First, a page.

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Cooking with Juana…  Mangos ripening just out of reach.

Sunlight filtering through the leaves of the granada (pomegranate) tree.

A pomelo (grapefruit) waiting to drop.

There is something to be said for outdoor kitchens.

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I had put off making the trek down to Soriana long enough.  Supermarkets, even in Mexico, are not one of my favorite destinations and this is one of the smaller and less pleasing stores in the chain.  However, I do enjoy the quiet of the streets on Sunday mornings and besides, I was curious about the drum and bugle corps I could hear practicing.

Stop number 1:  Watching a little drummer girl and boy in the Plaza de la Danza.P1250293

Stop number 2:  Noticing a newly installed cross in the atrium of the Basílica de la Soledad.P1250298

Stop number 3:  Feeling like a queen strolling under a canopy of Royal Poinciana trees (Arbol de flamboyán) on calle Independencia.P1250311_port

A seven minute walk that took twenty seven — that’s how it is in Oaxaca.

 

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Yellow is the color of winter in Oaxaca, be it flora, fauna, or nature-inspired human intervention…

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Primavera amarilla (Tabebuia chrysantha) on Calle Porfirio Díaz.

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Corner of Calle Porfirio Díaz and Calle de M. Bravo.

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Great Kiskadee sitting in the tree next door surveying the scene.

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Emiliano Zapata looks out from above the entrance to Espacio Zapata and Atila del Sur restaurant.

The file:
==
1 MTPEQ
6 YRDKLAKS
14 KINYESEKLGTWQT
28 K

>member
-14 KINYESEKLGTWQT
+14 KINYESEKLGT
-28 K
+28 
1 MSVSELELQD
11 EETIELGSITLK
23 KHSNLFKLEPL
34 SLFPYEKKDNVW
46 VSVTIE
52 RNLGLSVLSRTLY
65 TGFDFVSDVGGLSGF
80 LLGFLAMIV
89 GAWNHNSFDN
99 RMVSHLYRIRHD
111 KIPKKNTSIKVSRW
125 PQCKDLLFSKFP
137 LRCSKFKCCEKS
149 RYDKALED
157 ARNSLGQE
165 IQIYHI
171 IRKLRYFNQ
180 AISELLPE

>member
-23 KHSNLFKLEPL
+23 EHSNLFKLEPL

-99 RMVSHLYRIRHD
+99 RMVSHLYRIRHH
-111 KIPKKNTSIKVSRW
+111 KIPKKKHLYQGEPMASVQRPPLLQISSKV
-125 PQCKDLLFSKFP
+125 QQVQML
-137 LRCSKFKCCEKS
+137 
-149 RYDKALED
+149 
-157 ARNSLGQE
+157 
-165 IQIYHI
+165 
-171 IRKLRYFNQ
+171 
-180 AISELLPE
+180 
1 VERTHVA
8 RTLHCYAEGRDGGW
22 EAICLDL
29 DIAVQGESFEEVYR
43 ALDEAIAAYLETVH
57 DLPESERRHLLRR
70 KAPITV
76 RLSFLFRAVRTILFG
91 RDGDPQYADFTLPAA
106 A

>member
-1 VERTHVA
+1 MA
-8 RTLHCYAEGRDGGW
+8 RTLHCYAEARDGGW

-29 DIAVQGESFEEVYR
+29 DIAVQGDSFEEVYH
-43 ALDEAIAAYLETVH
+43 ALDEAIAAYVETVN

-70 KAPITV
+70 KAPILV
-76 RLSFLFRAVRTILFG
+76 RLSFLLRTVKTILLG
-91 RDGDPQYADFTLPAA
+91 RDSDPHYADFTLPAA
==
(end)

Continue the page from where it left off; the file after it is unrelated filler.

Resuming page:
A. M. A. R. I. L. L. O.
by Edward Kofi Louis

Aim high in life and, always seek for peace!
Making it possible to share with others;
As the sun always rises from the east! !
Resting down west to respect the muse of nature.
In the light of Life,
Lights in the sight of the truth! !

Living with positive morals,
Onward with the joy of life.

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If you’ve been to Oaxaca, you have probably gazed up at the palms along Constitución next to Santo Domingo — an area known as Jardín del Pañuelito.  In early 2012, color changing mood lighting was added to illuminate the trees.

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However, last Thursday, on my way to the Oaxaca Lending Library, I noticed something was amiss; fronds had been removed from the tops of two of the palm trees.

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Saturday, the image was more ominous; one of the denuded palms was missing and crowds were focused on another.

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Most everyone had their cell phone cameras out, aimed aloft.  And then…

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Timberrrr!!!  Down it went, amidst oohs and aahs.  Then the soundtrack turned to the buzz of chainsaws, as workmen began cutting the trunk into manageable pieces.

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Sad…  I know about the where and how, but I’m not sure about the who, what, and why.

 

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As I left my apartment Friday morning, the sky was blue, the air was brisk and shadows played tag with the ceiba.

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Early mornings in March are magical.

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The Flamboyant trees (aka, Delonix regia and Royal Poinciana) have outdone themselves this year.  And yesterday, walking home from the market, I was captured and enraptured by their canopy.  P1090203On Independencia below the Basilica de la Soledad.

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When atop the massive plateau that is the archaelogical site of Monte Albán, one can’t help but reflect on the pre-Hispanic cultures that built and inhabited this place; cultures whose gods were of the environment — the elements and the agricultural gifts, to man and beast, those elements provided.

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Today, as we celebrate Earth Day, perhaps we need a return to the old gods…